The penalties for white collar criminal charges can be significant and the fallout in the personal and professional lives of the accused can be extensive. It is important to take any type of white collar criminal investigation or charge seriously and for accused individuals and entities to know how to protect themselves through important criminal defense options that may be available to them.

The 2019 college admissions scandal surrounding the infamous mastermind Rick Singer led to a noteworthy white-collar criminal defense case helmed by California attorney Candice Fields. Singer stood accused of orchestrating a scheme that facilitated over $25 million in bribes from wealthy parents looking to get their children into several top U.S. universities.

It became apparent that at least 53 people were involved in the conspiracy, including 33 parents of college applicants and a number of college officials. Singer faced truly harsh consequences for this role at the center of the so-called “Varsity Blues” scandal, but attorney Fields shaped the case with a praiseworthy defense on behalf of her client.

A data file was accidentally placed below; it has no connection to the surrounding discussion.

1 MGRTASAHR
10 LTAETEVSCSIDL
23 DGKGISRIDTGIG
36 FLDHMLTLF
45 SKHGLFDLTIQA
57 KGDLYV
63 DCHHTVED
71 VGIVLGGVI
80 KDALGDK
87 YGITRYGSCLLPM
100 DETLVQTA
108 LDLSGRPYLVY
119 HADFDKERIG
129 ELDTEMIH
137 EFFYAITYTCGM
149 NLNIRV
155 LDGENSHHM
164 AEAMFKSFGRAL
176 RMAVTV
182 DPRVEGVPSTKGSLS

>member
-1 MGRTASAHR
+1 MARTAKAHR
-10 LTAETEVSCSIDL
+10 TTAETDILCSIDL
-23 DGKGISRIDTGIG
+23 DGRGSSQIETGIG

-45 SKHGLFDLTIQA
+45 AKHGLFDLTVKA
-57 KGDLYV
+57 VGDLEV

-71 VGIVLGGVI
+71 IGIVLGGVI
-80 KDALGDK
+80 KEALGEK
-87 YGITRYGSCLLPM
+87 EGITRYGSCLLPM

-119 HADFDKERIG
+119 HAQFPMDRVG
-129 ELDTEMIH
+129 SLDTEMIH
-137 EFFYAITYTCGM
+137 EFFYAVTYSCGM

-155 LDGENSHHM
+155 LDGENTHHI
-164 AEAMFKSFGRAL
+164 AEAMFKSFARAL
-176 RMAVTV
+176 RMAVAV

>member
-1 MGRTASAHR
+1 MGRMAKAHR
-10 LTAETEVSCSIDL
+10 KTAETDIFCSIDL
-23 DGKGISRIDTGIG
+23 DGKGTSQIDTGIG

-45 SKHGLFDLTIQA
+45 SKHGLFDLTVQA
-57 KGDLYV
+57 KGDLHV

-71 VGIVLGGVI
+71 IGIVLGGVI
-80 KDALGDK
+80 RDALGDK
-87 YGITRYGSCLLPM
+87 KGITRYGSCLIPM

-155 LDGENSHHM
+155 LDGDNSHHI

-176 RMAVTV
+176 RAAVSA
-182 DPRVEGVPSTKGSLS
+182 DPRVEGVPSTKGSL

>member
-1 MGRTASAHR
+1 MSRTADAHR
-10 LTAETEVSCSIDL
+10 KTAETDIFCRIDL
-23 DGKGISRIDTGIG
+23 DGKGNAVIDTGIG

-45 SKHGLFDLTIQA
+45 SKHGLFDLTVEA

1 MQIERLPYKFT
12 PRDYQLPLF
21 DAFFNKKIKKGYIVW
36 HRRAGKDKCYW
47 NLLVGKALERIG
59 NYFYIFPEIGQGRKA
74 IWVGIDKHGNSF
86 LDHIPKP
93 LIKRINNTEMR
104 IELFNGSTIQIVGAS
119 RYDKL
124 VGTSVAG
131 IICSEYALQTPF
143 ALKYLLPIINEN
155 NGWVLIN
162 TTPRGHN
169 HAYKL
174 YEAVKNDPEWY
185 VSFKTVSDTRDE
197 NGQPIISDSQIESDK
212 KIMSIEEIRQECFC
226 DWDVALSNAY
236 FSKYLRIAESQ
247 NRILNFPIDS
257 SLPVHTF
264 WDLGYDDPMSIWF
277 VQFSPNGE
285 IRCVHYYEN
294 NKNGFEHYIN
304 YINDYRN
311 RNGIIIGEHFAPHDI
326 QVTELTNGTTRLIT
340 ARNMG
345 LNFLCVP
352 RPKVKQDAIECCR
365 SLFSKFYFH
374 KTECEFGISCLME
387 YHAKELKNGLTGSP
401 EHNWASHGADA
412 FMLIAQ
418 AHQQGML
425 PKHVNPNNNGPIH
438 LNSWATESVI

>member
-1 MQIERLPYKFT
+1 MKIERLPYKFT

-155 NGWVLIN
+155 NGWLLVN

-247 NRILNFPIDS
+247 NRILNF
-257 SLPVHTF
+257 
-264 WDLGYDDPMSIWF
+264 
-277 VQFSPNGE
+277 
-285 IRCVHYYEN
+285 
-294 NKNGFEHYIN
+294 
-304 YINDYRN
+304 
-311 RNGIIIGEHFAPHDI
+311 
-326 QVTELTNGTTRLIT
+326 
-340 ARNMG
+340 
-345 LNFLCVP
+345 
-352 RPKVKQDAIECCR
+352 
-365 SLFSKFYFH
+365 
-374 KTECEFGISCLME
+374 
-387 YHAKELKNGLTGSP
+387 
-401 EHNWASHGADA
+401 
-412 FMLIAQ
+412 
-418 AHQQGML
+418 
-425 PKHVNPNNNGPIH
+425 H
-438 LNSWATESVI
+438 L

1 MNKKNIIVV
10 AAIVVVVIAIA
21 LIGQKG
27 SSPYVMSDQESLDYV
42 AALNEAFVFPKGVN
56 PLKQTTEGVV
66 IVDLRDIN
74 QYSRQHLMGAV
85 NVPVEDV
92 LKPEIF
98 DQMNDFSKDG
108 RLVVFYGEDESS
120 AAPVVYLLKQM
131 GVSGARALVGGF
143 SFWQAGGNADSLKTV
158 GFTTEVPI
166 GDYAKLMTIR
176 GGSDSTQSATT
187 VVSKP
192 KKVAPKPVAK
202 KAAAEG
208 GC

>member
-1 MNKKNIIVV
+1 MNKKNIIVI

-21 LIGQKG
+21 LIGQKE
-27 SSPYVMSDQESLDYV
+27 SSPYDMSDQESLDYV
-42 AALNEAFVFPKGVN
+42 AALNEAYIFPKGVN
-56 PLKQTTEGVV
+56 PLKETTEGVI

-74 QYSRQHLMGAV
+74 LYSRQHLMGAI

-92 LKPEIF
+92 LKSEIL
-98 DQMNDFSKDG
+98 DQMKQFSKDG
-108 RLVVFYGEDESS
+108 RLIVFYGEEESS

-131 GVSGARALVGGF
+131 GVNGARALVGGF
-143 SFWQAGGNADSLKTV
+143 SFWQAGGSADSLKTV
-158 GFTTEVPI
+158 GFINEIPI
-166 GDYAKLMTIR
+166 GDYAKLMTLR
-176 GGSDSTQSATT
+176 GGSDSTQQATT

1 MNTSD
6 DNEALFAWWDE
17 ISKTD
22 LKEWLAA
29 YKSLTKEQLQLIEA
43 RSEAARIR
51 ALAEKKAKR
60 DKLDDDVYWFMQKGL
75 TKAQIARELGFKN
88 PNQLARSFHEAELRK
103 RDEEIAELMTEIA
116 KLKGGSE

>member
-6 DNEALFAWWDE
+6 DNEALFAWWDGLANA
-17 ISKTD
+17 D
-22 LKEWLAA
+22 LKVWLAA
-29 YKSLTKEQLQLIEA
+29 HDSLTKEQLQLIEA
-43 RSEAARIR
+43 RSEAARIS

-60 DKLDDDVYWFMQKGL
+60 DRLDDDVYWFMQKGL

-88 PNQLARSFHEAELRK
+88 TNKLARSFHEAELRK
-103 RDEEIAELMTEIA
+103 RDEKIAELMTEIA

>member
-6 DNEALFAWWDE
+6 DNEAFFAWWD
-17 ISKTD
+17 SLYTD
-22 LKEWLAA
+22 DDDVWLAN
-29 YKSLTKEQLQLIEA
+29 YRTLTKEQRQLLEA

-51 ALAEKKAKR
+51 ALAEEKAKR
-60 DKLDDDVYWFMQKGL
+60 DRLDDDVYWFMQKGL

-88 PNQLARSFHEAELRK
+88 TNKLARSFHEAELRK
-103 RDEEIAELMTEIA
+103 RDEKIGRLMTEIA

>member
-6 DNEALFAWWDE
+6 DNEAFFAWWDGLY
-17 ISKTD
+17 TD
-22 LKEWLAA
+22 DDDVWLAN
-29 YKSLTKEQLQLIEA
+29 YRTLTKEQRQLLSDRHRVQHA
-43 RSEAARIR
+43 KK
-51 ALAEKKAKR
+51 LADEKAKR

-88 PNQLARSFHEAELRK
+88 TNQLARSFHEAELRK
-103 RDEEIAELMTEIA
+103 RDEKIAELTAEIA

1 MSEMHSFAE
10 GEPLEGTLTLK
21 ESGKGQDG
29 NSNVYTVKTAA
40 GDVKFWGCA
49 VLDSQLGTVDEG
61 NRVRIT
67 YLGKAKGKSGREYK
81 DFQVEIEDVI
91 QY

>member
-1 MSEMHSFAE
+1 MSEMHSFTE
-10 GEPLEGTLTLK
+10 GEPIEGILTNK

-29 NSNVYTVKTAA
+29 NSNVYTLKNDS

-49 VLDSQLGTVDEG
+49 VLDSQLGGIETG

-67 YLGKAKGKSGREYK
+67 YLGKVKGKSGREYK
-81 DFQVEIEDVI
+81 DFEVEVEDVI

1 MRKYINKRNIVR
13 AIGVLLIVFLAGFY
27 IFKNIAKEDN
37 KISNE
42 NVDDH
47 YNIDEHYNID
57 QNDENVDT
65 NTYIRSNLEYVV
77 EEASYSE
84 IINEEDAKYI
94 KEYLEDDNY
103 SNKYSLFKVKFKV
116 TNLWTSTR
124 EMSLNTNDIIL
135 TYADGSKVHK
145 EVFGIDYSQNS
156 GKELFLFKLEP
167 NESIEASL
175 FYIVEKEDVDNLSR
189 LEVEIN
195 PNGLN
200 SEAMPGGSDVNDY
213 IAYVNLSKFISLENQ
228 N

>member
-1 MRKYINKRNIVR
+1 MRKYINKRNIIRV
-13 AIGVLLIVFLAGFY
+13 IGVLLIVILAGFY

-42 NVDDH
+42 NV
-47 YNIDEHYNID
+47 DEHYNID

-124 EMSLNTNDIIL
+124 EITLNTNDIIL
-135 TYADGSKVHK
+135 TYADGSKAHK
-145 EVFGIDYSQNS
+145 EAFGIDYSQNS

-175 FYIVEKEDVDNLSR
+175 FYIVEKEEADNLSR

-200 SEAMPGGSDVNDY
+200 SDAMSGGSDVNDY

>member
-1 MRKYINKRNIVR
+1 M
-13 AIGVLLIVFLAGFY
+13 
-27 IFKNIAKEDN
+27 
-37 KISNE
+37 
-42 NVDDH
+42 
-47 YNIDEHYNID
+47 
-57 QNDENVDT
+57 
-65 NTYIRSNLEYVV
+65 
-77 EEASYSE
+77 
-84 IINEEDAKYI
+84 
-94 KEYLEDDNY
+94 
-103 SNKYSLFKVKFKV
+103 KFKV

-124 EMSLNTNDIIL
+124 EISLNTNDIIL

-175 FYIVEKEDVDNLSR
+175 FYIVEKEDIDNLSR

Singer entered into a plea deal implying a penalty of 15 years in prison for his central role in the scandal. As the case unfolded, however, Singer took on a cooperative role with authorities and helped secure incriminating evidence against other parties involved with the conspiracy. As a result, the Department of Justice sought a penalty for Singer of 6 years of prison time.


As Singer’s defense attorney, Candice Fields played a key role in advocating for her client and working to lessen the sentence against him. Fields shaped an effective strategy at sentencing based on Singer’s cooperation, remorse, positive community ties, and personal background that ultimately succeeded in convincing a federal judge to further reduce Singer’s sentence. The outcome for Singer was a prison sentence of just three and a half years.